In Brussels, EU diplomats said the bloc was holding off from imposing further sanctions until it sees whether the Geneva deal works.
The EU has been more cautious than the United States in imposing sanctions on Russia, with some member states worried about antagonizing a country that supplies a third of Europe's gas.
Both sides stressed on Tuesday they wanted to depend less on the other over energy.
Medvedev said Russia was more interested than ever in diversifying its gas exports and described talk of Europe importing U.S. gas as a substitute as "a bluff".
Partly as a result of the Ukraine crisis, the EU is stitching together measures such as raising electricity production from coal and renewables. Russia's top natural gas producer, Gazprom, maintained, however, that Europe still needed its supplies. According to most scenarios, long-term gas demand would increase in the European market, while production there would decline, it said in a statement issued after a board meeting.
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Reuters calculations suggest the EU steps could slash imports from Russia by around 45 billion cubic meters by 2020, worth $18 billion a year, or the equivalent of a quarter of what Russia currently supplies.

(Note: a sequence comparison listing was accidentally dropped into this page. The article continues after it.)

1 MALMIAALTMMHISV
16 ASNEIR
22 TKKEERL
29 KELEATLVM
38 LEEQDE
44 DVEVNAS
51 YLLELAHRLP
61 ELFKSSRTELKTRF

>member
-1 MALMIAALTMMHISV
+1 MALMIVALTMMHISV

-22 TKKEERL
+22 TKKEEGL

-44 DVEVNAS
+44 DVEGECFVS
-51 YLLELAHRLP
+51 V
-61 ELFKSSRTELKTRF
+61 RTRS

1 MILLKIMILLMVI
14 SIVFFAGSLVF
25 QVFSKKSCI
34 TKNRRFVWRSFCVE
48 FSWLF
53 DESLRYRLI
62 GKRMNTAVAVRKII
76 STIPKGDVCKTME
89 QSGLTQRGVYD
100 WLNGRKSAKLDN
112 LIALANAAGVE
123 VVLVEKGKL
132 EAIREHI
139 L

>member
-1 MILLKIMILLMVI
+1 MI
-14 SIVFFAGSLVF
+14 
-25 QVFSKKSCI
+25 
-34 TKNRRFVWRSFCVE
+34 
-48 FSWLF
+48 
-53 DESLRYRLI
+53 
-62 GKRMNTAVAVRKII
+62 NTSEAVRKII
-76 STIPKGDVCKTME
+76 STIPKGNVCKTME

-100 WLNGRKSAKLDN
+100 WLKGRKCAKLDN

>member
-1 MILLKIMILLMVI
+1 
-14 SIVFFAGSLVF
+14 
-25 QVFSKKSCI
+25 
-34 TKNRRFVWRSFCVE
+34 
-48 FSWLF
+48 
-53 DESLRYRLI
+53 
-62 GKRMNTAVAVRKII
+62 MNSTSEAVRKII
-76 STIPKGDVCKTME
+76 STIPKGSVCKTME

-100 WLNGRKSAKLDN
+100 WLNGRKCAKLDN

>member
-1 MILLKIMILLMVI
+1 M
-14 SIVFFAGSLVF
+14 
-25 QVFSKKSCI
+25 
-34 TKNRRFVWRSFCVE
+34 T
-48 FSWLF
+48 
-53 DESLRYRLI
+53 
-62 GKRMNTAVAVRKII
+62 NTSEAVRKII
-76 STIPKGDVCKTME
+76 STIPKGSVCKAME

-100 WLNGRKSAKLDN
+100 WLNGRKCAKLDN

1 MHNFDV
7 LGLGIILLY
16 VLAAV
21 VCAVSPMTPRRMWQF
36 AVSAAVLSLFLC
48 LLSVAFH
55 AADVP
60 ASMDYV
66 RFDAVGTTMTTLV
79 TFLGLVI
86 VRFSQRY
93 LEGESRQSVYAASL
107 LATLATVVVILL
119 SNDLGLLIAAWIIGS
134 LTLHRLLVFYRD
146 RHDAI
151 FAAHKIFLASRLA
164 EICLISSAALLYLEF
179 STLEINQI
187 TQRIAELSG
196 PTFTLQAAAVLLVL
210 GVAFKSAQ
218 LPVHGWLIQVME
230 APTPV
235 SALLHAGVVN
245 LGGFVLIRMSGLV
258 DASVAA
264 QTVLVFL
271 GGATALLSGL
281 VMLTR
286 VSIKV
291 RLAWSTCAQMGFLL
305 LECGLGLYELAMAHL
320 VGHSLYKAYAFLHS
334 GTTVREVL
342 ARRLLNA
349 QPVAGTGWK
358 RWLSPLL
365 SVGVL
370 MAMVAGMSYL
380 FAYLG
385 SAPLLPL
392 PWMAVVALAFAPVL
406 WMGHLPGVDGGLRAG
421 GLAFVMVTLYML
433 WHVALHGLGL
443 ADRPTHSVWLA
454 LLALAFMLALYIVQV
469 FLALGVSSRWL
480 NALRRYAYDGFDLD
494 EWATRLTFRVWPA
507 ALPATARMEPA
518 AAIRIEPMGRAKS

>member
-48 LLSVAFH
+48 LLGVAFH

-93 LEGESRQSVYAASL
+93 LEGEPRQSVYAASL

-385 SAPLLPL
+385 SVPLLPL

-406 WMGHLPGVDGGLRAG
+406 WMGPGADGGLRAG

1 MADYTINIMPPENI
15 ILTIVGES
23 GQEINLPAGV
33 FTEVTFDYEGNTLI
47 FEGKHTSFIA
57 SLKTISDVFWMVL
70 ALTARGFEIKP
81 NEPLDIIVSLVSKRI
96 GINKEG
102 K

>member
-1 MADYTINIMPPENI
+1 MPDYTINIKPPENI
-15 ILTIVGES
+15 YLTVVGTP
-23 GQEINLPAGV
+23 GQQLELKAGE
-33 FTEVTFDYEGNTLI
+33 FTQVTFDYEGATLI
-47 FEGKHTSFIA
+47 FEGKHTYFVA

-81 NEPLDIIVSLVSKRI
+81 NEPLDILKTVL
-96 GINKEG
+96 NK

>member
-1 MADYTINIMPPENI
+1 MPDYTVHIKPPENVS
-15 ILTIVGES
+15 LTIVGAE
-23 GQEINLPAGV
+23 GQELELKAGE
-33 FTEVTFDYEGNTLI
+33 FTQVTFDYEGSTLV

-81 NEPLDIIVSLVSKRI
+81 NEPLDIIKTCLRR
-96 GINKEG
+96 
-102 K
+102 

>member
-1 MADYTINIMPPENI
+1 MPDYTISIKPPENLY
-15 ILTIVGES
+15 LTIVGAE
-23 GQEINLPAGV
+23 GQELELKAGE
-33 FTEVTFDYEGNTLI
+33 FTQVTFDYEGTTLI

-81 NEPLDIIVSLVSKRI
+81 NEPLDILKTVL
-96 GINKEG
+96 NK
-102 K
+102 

During Biden's trip, the United States offered Ukraine a new $50 million aid package to help with economic and political reform. Of that, $11.4 million was earmarked for helping with the election to choose a successor to Yanukovich, the White House said in a statement.
While small in relation to Ukraine's huge needs and a $1 billion loan guarantee already signed with Washington, the package serves to show support for the new authorities following the overthrow of the Kremlin-backed Yanukovich in February.
Biden also had tough words for Kiev, saying it must deal with the endemic graft that has sapped the economy and public faith in the state. "To be very blunt ... you have to fight the cancer of corruption," he told lawmakers.